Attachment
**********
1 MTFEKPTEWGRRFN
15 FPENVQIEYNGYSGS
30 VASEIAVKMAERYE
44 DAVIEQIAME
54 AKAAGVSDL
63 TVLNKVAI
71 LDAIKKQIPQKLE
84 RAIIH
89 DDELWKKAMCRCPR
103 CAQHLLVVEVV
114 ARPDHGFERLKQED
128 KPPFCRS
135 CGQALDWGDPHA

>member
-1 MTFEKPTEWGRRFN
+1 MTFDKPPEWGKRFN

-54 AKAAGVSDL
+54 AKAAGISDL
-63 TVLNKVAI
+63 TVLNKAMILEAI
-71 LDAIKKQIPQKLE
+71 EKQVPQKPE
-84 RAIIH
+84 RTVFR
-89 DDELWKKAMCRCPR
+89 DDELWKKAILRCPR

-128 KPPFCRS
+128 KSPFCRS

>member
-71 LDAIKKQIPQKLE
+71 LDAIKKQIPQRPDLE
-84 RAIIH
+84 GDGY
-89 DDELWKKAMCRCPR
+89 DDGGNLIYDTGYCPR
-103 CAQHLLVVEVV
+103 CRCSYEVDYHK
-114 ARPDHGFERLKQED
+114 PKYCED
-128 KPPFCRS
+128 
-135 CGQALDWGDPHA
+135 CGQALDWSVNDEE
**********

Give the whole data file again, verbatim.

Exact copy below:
1 MTFEKPTEWGRRFN
15 FPENVQIEYNGYSGS
30 VASEIAVKMAERYE
44 DAVIEQIAME
54 AKAAGVSDL
63 TVLNKVAI
71 LDAIKKQIPQKLE
84 RAIIH
89 DDELWKKAMCRCPR
103 CAQHLLVVEVV
114 ARPDHGFERLKQED
128 KPPFCRS
135 CGQALDWGDPHA

>member
-1 MTFEKPTEWGRRFN
+1 MTFDKPPEWGKRFN

-54 AKAAGVSDL
+54 AKAAGISDL
-63 TVLNKVAI
+63 TVLNKAMILEAI
-71 LDAIKKQIPQKLE
+71 EKQVPQKPE
-84 RAIIH
+84 RTVFR
-89 DDELWKKAMCRCPR
+89 DDELWKKAILRCPR

-128 KPPFCRS
+128 KSPFCRS

>member
-71 LDAIKKQIPQKLE
+71 LDAIKKQIPQRPDLE
-84 RAIIH
+84 GDGY
-89 DDELWKKAMCRCPR
+89 DDGGNLIYDTGYCPR
-103 CAQHLLVVEVV
+103 CRCSYEVDYHK
-114 ARPDHGFERLKQED
+114 PKYCED
-128 KPPFCRS
+128 
-135 CGQALDWGDPHA
+135 CGQALDWSVNDEE